London - Manchester United played out the final stages of Wednesday's humiliating 2-0 defeat to Burnley in front of banks of empty seats, raising fresh questions over how long beleaguered boss Ole Gunnar Solskjaer will survive.
The United teams that Solskjaer played in during the glory years of Alex Ferguson were famed for their great escapes but his young, jaded players are struggling to live up to the club's swashbuckling traditions.
Solskjaer has now lost more Premier League games than he has won since being handed the job on a permanent basis in March after an exhilarating three-month stint as caretaker boss.
His appointment increasingly looks a rash and misjudged decision by the club's executive vice-chairman Ed Woodward, who is blamed by large sections of United's support for the club's malaise.
Those who stayed to the bitter end of Burnley's first win at Old Trafford since 1962 did so to make their thoughts on Woodward and the club's American owners, the Glazer family, clear as the atmosphere at Old Trafford turned toxic.
Former United defender Rio Ferdinand, a Premier League and Champions League winner with the club, called on the Glazers to take action to stop the rot.
"Fans are walking out after 84 minutes. It's an embarrassment. People at the top need to look and see this and make changes," Ferdinand told BT Sport.
"The downward spiral in this short space of time, it's only seven years, has been remarkable."
Should Solskjaer be the fall guy for yet another disappointing season, he would be the fourth manager to come and go since Ferguson retired in 2013.
But a change in the dugout would not address the deeper-lying problems at the club, with repeated errors made in the transfer market.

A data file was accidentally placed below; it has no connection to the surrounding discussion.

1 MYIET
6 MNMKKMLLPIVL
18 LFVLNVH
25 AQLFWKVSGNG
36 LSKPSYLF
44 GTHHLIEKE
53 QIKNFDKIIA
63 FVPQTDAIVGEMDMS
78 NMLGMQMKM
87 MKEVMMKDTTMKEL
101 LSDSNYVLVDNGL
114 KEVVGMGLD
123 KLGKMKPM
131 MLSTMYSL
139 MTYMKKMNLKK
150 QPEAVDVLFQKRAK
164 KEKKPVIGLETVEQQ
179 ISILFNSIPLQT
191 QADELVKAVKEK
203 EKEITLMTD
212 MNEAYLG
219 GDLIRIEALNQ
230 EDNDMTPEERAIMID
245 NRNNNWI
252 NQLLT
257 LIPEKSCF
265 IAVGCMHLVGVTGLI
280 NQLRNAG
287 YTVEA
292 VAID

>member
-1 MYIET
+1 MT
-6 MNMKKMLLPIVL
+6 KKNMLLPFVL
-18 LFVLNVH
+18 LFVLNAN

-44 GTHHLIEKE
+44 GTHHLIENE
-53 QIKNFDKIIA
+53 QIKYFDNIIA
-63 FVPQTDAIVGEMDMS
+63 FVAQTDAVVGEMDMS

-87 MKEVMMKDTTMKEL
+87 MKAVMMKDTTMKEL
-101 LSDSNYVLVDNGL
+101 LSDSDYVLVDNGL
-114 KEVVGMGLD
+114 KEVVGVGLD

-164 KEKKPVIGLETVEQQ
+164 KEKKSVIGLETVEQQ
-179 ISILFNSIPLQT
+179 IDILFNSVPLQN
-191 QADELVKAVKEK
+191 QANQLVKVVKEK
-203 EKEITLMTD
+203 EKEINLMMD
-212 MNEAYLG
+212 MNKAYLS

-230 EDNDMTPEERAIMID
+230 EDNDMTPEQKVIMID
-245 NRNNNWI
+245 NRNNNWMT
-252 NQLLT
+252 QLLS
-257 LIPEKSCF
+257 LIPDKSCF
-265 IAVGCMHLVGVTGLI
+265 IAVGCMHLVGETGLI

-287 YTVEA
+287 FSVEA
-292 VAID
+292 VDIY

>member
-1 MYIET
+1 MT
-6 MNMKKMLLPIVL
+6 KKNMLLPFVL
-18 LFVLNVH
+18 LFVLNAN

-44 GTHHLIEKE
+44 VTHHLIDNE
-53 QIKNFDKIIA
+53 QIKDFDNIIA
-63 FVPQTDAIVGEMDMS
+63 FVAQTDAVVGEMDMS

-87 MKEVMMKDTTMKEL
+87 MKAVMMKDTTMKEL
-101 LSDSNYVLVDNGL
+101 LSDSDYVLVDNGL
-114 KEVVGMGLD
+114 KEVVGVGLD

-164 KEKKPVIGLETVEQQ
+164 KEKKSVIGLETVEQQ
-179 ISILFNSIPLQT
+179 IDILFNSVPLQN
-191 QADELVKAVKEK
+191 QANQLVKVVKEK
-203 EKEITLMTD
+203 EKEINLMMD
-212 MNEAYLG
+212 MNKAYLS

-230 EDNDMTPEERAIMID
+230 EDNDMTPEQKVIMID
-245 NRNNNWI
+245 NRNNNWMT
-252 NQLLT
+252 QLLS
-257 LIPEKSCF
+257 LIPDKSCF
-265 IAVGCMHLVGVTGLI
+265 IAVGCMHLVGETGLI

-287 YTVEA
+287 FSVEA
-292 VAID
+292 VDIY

United have spent close to 1 billion ($1.3 billion) on transfers in the past seven years and still have the highest wage bill in the Premier League.
Yet they find themselves 30 points adrift of league leaders Liverpool, who also have two games in hand, and just 11 above the relegation zone.
"If you don't lose your job for essentially overseeing that investment, that wage bill, and putting that team out on the pitch then I have to say something is really wrong," former United captain Gary Neville said of Woodward.
"In terms of what the club needed to do for a number of years now -- put the best in class football operators into that club and they're not doing it. They're not doing it and it's a mess."
Solskjaer's desperation to turn things around quickly to save his job may only be making matters worse.
Top-scorer Marcus Rashford is expected to miss the next couple of months after being rushed back into action for a FA Cup third-round replay against Wolves last week only to suffer a serious back injury.
Long-term injuries to Paul Pogba and Scott McTominay have left United's midfield threadbare.
"These players are stretched, and I've got no complaints on any of them -- they give everything they've got," said Solskjaer in a revealing assessment of what the players at his disposal are capable of.
"Some of the players have played more than they should have. More mentally rather than physically, they need a mid-season break."
That break starts on February 2 and the pressure is on Woodward to deliver in the next week before the January transfer window closes.
However, the risk is of another expensive attempted quick fix rather than a concerted effort to address the long-term problems at the club.
Mauricio Pochettino is likely to be the man United turn to should Solskjaer go.
The Argentine proved his ability to work wonders with a young squad on a far more restricted budget than he would have at United in five years at Spurs before being sacked earlier this season.
But it is change further up the hierarchy United fans most crave, starting with Woodward letting go of his grip on football operations.